The word “tabernacle” as a noun means a dwelling place, typically a tent, although King David spoke of the tabernacle of his house. (Psalm 132:3) We usually associate “tabernacle” with the Holy Tent carried through the wilderness by the Children of Israel.
In Exodus chapter thirty-three Moses erected a tabernacle outside of the camp of the Israelites, and called it the Tabernacle of the Congregation. (Exodus 33:7) The language is confusing because this is not the Holy Tabernacle in which the presence of the Lord dwelled. The same Hebrew words are used to name both the tabernacle of Moses and the Holy Tabernacle. But the Holy Tabernacle was not prepared until Exodus chapters thirty-six through thirty-nine, and was not erected until chapter forty.
Sometimes the chapters of the Bible are not in chronological order, but even if the Tabernacle was erected before Exodus chapter thirty-three, the tabernacle of Moses was not the holy place designed by the Lord.
Special precautions were taken to assure that a foreigner or a stray animal would not enter the premises of the Tabernacle. The Bible tells us of no such precautions taken by Moses when he erected his tabernacle. The Holy Tabernacle was erected in the center of the Israelite encampment. The tabernacle of Moses was outside of the camp.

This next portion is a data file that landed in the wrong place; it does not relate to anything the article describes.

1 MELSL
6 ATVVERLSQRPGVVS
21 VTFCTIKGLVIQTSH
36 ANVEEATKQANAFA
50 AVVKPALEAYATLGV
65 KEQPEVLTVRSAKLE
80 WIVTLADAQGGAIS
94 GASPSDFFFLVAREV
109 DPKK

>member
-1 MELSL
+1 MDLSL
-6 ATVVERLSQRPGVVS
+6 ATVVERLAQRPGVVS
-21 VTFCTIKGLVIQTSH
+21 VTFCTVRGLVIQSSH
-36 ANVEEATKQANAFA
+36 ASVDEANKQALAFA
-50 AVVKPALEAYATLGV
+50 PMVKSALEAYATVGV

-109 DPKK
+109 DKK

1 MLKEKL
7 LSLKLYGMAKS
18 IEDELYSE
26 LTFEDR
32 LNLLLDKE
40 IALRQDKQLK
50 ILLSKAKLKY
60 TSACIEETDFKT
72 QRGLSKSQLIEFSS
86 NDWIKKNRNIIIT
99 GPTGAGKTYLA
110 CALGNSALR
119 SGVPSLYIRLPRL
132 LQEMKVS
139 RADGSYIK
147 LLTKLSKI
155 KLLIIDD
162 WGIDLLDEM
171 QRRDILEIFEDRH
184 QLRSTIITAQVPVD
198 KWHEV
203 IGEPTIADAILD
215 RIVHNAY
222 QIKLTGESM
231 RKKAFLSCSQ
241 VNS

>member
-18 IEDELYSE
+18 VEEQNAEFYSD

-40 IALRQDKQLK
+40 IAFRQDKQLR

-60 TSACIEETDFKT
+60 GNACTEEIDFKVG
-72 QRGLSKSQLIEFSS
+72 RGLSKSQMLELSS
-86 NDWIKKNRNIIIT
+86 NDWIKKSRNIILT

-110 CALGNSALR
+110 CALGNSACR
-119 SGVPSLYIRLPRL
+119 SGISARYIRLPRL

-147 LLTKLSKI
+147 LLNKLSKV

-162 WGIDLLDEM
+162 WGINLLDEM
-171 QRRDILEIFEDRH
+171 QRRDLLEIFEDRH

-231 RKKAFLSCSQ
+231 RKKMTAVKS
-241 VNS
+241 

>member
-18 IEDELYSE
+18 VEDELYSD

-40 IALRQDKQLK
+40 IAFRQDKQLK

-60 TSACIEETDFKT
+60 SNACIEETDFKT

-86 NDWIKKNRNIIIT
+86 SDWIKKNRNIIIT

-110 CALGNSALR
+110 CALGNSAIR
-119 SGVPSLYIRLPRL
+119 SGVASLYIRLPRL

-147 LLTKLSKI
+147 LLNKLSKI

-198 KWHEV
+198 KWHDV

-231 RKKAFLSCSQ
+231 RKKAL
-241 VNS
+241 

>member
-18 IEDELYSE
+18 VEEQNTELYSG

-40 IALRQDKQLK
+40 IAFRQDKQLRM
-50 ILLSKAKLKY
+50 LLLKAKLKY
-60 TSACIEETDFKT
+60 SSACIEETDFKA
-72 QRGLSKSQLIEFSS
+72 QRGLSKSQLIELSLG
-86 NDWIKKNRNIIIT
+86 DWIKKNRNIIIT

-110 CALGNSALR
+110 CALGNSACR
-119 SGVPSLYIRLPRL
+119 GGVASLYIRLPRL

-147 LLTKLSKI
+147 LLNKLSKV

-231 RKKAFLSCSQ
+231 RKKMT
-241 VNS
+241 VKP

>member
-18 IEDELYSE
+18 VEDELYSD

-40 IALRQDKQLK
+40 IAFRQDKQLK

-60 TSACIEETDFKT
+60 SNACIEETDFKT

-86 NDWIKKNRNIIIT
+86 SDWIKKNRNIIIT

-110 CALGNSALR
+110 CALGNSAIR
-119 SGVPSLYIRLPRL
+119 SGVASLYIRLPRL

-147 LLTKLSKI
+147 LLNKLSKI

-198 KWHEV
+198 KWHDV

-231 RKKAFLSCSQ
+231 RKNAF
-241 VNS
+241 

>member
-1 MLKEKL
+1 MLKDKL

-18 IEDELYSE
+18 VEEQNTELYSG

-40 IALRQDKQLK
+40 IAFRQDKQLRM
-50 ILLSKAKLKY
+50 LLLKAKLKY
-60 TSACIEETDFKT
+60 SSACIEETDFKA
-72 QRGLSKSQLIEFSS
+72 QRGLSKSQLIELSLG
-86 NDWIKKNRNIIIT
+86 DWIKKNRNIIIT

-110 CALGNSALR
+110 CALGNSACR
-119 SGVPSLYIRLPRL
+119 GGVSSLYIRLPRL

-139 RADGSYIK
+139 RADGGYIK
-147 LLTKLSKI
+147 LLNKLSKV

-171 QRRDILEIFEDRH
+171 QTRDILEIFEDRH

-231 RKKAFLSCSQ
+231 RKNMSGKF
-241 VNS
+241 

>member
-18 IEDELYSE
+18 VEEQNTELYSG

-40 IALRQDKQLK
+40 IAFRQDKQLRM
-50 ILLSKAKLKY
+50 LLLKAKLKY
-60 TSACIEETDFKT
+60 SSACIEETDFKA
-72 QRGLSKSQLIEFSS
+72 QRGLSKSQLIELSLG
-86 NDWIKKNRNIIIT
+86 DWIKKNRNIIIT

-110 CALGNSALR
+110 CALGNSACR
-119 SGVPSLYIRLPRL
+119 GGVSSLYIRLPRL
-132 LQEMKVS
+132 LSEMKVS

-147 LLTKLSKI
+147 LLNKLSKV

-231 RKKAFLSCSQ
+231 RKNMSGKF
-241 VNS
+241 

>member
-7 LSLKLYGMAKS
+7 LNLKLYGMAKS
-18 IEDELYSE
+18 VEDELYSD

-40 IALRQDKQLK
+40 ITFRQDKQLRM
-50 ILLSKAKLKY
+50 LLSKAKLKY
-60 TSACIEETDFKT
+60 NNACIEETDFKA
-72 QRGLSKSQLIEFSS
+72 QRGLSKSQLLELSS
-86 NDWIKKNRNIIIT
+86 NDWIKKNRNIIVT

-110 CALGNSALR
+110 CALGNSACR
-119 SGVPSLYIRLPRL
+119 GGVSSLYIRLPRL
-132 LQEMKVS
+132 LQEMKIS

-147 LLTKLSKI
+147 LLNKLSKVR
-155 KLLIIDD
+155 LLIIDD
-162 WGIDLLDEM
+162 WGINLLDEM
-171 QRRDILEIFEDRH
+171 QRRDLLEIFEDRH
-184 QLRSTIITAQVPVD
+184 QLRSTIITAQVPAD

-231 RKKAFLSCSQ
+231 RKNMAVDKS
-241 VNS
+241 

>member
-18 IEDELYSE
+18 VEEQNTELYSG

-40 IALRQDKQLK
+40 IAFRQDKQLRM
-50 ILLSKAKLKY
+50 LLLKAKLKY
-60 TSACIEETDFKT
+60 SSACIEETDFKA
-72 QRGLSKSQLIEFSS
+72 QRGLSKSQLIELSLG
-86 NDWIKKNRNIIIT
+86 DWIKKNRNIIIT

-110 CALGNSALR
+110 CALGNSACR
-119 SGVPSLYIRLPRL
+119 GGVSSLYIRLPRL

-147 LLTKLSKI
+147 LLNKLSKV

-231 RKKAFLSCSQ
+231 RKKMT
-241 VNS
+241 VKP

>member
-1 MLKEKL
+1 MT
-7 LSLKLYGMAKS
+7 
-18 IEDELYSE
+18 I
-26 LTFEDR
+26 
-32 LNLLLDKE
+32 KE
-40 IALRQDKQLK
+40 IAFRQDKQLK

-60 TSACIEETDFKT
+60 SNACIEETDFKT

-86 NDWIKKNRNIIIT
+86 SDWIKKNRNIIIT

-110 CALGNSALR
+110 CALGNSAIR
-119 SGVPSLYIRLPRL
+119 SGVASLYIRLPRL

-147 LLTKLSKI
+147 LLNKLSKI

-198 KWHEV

Only designated priests could enter the Tabernacle. Four times in the Book of Exodus the Lord gave instructions for the priests to follow so that they would not die. (Exodus 28:35, 43, 30:20-21) The priests were to come into the presence of the Most High God. They had to be properly prepared to do so. We can give Moses a pass, because he was of the Tribe of Levi and he had a very personal, face-to-face relationship with the Lord.
But Joshua could not make such a claim. Scripture tells us that Joshua not only went into the tabernacle of Moses, he never left it! (Exodus 33:11) I suspect that this is hint or foreshadow of the time when the namesake of Joshua, Jeshua/Jesus, sits at the right hand of God in the Heavenly Tabernacle. Jesus will not leave that Tabernacle until He returns as King of kings and Lord of lords.
I feel certain that the Book of Exodus describes two different tabernacles, even though the same words are used to name both of them. This is probably a good example of the necessity of “rightly dividing the word.” (II Timothy 2:15) It also shows the need and benefit of studying the Bible. The Lord wants us to search out the things of the Word of God.
Praise His name for His Holy Word! Always praise the Lord!